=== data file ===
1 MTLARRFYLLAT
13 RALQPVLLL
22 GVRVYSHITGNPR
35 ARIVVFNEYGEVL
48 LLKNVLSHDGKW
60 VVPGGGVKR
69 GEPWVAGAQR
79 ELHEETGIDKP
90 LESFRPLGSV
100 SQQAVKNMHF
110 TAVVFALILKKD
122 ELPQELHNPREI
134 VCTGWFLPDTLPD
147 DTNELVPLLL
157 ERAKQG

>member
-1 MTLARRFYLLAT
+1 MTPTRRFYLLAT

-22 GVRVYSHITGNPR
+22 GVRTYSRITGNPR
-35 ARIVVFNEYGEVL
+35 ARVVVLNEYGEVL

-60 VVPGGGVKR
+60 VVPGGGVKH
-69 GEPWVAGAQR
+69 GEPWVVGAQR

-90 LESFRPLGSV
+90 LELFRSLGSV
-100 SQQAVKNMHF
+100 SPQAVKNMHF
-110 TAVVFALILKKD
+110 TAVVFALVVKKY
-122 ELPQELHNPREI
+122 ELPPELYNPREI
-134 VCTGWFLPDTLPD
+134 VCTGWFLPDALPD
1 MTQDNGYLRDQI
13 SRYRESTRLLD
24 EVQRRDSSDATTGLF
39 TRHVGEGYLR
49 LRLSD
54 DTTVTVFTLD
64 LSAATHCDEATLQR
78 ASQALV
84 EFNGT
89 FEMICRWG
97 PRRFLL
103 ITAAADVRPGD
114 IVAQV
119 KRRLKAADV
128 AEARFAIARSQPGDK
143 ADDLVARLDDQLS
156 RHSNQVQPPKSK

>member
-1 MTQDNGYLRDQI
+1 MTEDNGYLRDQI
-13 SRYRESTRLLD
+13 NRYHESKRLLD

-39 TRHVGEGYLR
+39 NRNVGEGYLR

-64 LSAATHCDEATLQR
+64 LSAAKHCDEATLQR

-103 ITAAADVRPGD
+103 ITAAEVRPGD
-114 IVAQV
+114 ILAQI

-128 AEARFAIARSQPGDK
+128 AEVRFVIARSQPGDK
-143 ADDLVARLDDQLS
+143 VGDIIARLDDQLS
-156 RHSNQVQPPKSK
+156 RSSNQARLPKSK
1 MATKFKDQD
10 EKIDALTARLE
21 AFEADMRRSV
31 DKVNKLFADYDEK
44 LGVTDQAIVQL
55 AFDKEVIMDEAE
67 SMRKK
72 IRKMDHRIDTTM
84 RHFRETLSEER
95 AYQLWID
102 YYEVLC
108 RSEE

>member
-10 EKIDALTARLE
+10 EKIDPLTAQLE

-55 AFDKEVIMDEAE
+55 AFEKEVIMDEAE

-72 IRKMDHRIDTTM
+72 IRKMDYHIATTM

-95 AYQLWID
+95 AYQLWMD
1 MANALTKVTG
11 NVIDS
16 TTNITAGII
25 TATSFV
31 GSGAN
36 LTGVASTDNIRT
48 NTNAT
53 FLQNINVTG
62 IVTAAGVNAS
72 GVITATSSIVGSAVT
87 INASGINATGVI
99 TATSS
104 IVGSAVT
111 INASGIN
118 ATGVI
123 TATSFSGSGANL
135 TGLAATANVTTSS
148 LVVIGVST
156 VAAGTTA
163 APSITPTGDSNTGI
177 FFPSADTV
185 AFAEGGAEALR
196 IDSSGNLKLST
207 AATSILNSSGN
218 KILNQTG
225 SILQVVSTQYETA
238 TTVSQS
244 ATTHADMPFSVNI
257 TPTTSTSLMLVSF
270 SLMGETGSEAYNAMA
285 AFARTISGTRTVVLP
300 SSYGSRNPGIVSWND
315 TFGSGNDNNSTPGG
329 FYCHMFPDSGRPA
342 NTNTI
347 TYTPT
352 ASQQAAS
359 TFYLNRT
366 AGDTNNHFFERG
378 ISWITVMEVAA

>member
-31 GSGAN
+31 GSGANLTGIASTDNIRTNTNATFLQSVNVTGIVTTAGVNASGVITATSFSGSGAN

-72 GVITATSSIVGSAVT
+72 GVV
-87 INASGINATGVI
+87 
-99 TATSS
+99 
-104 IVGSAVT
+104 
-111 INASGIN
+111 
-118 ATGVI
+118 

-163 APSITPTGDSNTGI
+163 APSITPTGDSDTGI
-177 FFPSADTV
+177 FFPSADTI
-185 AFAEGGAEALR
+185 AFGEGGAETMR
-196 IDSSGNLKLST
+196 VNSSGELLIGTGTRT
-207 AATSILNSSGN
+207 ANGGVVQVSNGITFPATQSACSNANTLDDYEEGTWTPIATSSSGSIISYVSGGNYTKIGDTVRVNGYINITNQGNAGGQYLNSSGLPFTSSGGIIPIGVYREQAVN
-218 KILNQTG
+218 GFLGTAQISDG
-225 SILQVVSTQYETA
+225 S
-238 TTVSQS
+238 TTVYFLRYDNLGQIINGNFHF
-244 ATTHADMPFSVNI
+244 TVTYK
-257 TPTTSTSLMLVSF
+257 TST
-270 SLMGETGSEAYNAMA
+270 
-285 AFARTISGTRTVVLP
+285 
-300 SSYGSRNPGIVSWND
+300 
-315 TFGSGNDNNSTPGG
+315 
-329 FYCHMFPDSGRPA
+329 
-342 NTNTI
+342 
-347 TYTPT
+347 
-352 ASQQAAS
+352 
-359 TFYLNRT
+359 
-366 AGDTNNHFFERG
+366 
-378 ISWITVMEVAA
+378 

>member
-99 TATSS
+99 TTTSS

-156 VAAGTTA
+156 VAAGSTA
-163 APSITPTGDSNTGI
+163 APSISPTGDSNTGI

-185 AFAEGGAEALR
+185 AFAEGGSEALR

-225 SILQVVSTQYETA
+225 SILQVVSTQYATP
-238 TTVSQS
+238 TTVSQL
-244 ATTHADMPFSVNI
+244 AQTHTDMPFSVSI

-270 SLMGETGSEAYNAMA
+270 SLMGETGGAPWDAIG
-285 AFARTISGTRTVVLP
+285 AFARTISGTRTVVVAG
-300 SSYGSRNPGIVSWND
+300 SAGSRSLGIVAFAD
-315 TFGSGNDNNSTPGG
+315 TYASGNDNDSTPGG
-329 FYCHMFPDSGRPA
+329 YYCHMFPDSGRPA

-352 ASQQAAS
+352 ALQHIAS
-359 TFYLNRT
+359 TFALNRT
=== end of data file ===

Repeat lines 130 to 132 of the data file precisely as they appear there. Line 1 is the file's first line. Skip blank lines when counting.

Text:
352 ASQQAAS
359 TFYLNRT
366 AGDTNNHFFERG